Join Date: Oct 2003
Posts: 39
Ed,

Would you recommend that type of insulation for any type of hot water pipe coming from, or in the basement? I just moved into a new house and I want to insulate all of the pipes down there. My basement is warmer than my first floor because of the wasted heat!!

Thanks!!

Irish
 
  #8  
Old 01-09-04, 10:07 AM
Ed Imeduc's Avatar
Member
Join Date: Aug 2002
Location: Mountain Williams Missouri
Posts: 18,389
Lightbulb Insulation

If you mean the hot water boiler pipes no. There is a type of fiberclass insulation for the boiler pipes that you should use. ED
 
  #9  
Old 01-09-04, 12:45 PM
Member
Join Date: Oct 2003
Posts: 39
Ok, fiberglass insulation for pipes leading from the boiler...

Are you recommending the foam insulation from pipes connected to the furnace?
 
  #10  
Old 01-09-04, 02:02 PM
Ed Imeduc's Avatar
Member
Join Date: Aug 2002
Location: Mountain Williams Missouri
Posts: 18,389
Now do you have a boiler there and a furnace? If furnace is this the REF lines for the AC???? ED
 
  #11  
Old 01-12-04, 04:57 AM
Member
Join Date: Oct 2003
Posts: 39
Ed,

I have a boiler and a hot water heater next to each other, with copper and iron pipes leading out from each of them, ranging in diameter from 0.5" to 2.25".

This weekend I bought a few lengths of 0.5" Frost King tubing for the small copper pipes, and they went on easily. I'm not sure what to do about the larger pipes. The largest premade Frost King products were much too small for the large iron pipes, and the guy at Lowes told me that anything else would be very expensive, and they didn't carry anything suitable for that kind of project.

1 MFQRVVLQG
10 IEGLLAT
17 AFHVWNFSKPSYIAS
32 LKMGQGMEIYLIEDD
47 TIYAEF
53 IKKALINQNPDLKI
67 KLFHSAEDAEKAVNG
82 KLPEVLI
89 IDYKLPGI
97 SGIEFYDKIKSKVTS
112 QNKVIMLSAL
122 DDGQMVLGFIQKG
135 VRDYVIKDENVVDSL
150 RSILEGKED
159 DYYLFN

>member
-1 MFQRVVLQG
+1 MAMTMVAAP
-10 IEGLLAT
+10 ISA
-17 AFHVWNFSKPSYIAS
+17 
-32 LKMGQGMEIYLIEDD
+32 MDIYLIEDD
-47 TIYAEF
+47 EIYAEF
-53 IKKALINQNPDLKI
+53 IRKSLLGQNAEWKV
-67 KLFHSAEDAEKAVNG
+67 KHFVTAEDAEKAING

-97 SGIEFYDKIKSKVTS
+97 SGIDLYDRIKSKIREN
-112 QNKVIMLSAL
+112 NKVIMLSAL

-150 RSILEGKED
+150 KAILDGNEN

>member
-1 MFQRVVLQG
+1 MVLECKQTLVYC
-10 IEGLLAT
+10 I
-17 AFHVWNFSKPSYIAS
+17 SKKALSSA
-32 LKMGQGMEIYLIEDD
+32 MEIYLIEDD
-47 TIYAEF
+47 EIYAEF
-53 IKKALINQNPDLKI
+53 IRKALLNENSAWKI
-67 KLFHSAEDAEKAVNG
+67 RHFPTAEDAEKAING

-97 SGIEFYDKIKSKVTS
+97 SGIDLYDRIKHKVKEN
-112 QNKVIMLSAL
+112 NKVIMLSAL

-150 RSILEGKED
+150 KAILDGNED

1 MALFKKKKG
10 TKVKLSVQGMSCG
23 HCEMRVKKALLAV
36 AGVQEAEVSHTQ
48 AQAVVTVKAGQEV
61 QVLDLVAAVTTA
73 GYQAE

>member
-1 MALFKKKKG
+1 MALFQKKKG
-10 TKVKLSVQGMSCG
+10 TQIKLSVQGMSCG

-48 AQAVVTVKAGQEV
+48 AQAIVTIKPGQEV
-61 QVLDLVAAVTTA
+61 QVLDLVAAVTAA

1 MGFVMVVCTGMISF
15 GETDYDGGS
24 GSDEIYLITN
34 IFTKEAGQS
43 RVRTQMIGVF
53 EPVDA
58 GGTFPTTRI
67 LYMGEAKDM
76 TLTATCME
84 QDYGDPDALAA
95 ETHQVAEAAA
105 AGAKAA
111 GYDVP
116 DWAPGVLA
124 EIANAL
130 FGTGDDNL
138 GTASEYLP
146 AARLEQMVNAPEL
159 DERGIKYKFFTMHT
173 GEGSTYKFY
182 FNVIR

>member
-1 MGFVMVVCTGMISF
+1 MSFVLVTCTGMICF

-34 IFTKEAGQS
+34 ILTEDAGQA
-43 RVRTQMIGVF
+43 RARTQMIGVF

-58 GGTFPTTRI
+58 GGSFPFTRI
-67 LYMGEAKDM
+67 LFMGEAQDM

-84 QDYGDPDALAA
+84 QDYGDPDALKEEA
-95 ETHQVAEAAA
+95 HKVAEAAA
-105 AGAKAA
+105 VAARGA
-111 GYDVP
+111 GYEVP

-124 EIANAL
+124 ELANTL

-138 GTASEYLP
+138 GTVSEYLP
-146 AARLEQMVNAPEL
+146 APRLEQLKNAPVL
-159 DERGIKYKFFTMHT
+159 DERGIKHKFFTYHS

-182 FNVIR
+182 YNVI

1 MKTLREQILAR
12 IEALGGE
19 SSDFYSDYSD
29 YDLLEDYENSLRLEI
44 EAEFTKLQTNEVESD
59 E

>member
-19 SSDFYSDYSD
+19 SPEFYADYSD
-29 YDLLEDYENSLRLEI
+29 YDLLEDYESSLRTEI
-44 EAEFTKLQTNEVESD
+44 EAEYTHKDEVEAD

Some of those pipes are emitting a lot of heat, and I think insulating them properly is worth it. Any thoughts?

Thanks again!

Irishguy
 
  #12  
Old 01-12-04, 06:06 AM
Ed Imeduc's Avatar
Member
Join Date: Aug 2002
Location: Mountain Williams Missouri
Posts: 18,389
Lightbulb insulation

My books say that Frost King has a Fiberglass pipe wrap insulation comes in 3" and 6"widths # sp41x and #sp46

Also I see that Frost King hot and cold wrap is good for -30 to a +225 F

Look and ask around there is all I can say . Try a plumbing supply house there by you . They could have the stuff for the big pipes ED
 
  #13  
Old 01-12-04, 09:39 AM
Member
Join Date: Oct 2003
Posts: 39
Excellent advice, Ed - I didn't realize that they carried larger diameters. Thanks a lot for all of your posts; they have been great!
 
  #14  
Old 01-12-04, 08:03 PM
Member
Join Date: Jan 2002
Location: Illinios
Posts: 258
The plumbers at work told me to use fiberglass on my boiler pipes. The black foam insulation that is used for A/C lines will breakdown from the heat in a couple of years
 
Reply

Posting Rules
You may not post new threads
You may not post replies
You may not post attachments
You may not edit your posts

BB code is On
Smilies are On
[IMG] code is On
HTML code is Off
Trackbacks are Off
Pingbacks are Off
Refbacks are Off


Thread Tools
Search this Thread
Display Modes